Publication

Same Space - Different Mandates (Australian Edition)

Abstract

In response to overseas natural or man-made disasters and complex emergencies, the Australian Defence Force, the Australian Federal Police, Australian Government agencies and the aid community often find themselves operating in the same physical space as one another. Unfortunately, a lack of understanding and confusion over stakeholder roles, responsibilities, cultures and terminologies can impede communication and coherency in program implementation, leading to reduced effectiveness in meeting the needs of the host population. Issues—such as shrinkage of humanitarian space due to restrictions on humanitarian access; perceptions regarding subordination of humanitarian principles; the tensions that arise between political, humanitarian and military objectives within integrated multi-agency stabilisation efforts; and the increase in the number of organisations and individuals operating in these environments—all serve to add a degree of confusion and potential for discord. However, experience has shown that improved mutual understanding of the roles, mandates, principles, cultures and objectives of the various civil-military stakeholders enhances constructive engagement, dialogue and communication both prior to and during deployments. With this dialogue and communication comes greater opportunity to achieve maximum benefits for people and nations affected by natural disasters and conflict.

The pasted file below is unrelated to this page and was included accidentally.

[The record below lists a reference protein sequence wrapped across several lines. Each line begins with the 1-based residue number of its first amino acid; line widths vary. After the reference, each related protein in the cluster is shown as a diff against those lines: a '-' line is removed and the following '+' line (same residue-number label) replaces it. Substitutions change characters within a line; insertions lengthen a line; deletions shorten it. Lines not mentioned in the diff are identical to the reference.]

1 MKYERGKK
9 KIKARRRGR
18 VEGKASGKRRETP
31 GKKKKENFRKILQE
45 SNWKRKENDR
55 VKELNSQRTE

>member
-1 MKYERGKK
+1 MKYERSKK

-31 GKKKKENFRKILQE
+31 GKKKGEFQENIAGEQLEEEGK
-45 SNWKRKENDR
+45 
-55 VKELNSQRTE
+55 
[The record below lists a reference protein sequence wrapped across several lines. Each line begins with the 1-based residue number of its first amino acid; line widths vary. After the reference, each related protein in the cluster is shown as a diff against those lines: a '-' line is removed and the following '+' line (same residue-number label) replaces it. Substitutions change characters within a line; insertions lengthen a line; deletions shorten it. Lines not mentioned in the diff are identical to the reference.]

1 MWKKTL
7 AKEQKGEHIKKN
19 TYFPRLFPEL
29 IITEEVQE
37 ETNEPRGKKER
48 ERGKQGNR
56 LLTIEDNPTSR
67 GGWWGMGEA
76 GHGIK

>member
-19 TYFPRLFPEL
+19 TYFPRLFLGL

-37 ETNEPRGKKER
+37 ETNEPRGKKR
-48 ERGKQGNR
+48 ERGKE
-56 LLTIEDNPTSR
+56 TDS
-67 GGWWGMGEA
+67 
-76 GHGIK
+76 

To this end, the Australian Civil-Military Centre and the Australian Council for International Development—in collaboration with the Australian Defence Force, the Australian Federal Police, the Australian Agency for International Development, Australian non-government organisations, and the Australian Red Cross—have developed this document, Same Space—Different Mandates. Building and expanding upon a UK Ministry of Defence document, Same Space—Different Mandates aims to improve the collective understanding of civil-military stakeholders responding to international natural disasters and complex emergencies and, in doing so, to create greater opportunity for constructive engagement amongst them.

It is our hope that this document will influence policy and become a useful educational tool to support all stakeholders engaged in disaster and conflict response, as well as help inform better field practices through improved collective dialogue, communication and interaction.

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